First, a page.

Minnesota has arguably the largest Somali community outside East Africa. There are more than 25,000 people of Somali origin living in the twin cities of St. Paul and Minneapolis. Regrettably, this congregation of Somalis has become a fertile recruitment ground for terrorist groups like Al Shabab and the Islamic State who are luring disgruntled youth from the state to become terrorists.
The following is an excerpt of a discussion between John Tunheim, the Chief Judge of the United States federal court for the district of Minnesota, with 2016 class of the World Press Institute (WPI) fellowship on what the United States authorities are doing to counter the recruitment drive of these militant groups.
Nicholas Ibekwe, a PREMIUM TIMES journalist, is a 2016 fellow of the WPI.
Question: How is the justice system in the state handling cases of terrorism particularly among the Somali community where youth are being recruited by the Islamic State and other Islamist groups like Al-Shabab? I ask this because there are complaints of ethnic profiling among the Muslim community in the Twin Cities authorities.
Judge Tunheim: There is actually a lot going on right now to try to tether the recruitment efforts. The recruitment efforts are very sophisticated. I have watched the videos; they are pretty good. Just by way of background, the first cases we had here are people who had been to Al Qaeda training camps. Those were the cases that I had. And then we had a small group of young men that were disappearing and they were going there, in some cases for the first time since they were two or three years old and fighting for Al-Shabab. The first one was in 2003; individuals who were led to train in what was Bin Ladin’s camps probably in Pakistan. Then the next wave was young men disappearing and who were recruiting or fighting for Al-Shabab, which is a terrorist organisation in Somalia. Many of them were killed. The next cases were people in the Somalia community (who) where sending money over there to support Al Shabab. Giving aid or material support to terrorist organisations, which is a federal crime in the United States.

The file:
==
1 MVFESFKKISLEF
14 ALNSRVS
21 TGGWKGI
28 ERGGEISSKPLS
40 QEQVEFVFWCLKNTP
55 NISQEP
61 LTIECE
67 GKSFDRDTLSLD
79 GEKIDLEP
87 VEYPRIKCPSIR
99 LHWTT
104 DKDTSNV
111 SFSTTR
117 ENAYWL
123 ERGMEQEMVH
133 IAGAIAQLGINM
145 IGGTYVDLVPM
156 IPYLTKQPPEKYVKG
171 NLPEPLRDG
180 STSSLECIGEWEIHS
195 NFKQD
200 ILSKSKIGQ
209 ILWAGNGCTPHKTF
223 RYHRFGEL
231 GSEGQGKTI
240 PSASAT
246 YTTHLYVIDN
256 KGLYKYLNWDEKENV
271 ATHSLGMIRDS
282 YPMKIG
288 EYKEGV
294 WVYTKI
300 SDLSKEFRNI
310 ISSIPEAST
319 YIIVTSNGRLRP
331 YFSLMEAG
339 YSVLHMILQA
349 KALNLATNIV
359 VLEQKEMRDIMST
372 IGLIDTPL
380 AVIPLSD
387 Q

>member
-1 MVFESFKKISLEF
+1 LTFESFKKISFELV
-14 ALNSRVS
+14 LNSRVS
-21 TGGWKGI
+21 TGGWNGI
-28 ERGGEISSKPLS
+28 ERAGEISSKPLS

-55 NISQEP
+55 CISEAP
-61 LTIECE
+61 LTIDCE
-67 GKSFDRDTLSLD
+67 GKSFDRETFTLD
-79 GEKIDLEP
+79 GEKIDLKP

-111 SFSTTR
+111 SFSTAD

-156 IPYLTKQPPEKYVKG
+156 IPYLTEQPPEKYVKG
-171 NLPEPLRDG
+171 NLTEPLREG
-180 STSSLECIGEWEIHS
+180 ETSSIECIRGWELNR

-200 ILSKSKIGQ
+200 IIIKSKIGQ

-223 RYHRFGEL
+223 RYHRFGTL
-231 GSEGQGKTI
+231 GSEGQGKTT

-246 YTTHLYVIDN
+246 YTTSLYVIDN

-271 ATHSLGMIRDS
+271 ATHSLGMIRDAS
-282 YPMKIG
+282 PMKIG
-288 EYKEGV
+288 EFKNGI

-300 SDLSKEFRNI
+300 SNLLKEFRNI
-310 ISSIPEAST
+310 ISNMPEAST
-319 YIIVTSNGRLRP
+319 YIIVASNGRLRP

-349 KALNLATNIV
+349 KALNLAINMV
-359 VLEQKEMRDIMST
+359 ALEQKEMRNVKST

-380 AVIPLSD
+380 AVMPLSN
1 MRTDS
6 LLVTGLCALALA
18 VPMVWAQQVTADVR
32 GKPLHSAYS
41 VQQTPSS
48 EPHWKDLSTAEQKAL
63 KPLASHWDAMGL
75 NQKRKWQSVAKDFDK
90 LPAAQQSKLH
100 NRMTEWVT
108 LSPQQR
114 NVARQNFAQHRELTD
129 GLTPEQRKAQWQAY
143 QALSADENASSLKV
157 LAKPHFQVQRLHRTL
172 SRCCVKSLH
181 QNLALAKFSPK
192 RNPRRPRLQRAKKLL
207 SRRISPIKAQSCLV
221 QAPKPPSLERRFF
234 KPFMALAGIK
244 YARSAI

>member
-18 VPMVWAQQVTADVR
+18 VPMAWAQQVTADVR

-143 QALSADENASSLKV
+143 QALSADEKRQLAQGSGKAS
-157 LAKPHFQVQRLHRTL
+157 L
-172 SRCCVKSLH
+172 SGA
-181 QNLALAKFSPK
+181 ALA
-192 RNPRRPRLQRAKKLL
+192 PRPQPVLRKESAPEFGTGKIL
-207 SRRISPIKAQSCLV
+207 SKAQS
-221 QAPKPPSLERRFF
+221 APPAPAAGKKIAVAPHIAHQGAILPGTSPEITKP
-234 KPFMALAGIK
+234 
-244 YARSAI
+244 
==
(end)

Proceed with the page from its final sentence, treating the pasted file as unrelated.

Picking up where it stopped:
They claim they were just sending it to charity organisations who were supporting people with food, clothing and blankets and that sort of things; and then the proof in the case was these charities were fronts for Al Shabab. There were two women, older women, who were convicted. And then the next groups are people who already left; there were people who were caught. There are nine cases we are attending to now – individuals who were caught on their way over to Syria. The FBI has worked hard in the community and infiltrated some of these groups and the individuals were arrested either at the JFK Airport and in one case at a warehouse in the Mexican border on their way to Syria
I believe the FBI are working in the community right now to try and prevent more people from going. They are working up active cases. Probably they would have more cases here.
Question: Apart from prosecuting and jailing potential recruits what is the justice system doing to help prevent potential recruits from the community.
Judge Tunheim: What is being done to stop this? Working with the families is the best case thing. I think a lot of the families in the Somali community were in disbelief. They thought the FBI was putting a lot of people up to this and were framing people. We had a trial and three of the defendants were convicted and when the evidence came out, the trials were really eye-opening for members of the community. The FBI is now getting more co-operation to try and stop people from being enticed by this very sophisticated videos. It is like a New York public relation firm writing these videos. It is just incredible. They are very, very good. They use people who are from here who are over there now talking in the videos of what a paradise it is and how wonderful everything they are doing. It sounds like a vacation. Obviously we know it’s not. Our probation office has been working closely with a person from Germany who is a de-radicalisation expert so we know how to handle these people when they get out of prison, how to supervise them to ensure they are not radicalised anymore. There are several community organisations who are working closely within the community. The community is doing a pretty good job in identifying people who might be subject to this and kind of stopping it before they get too excited and go over to ISIS.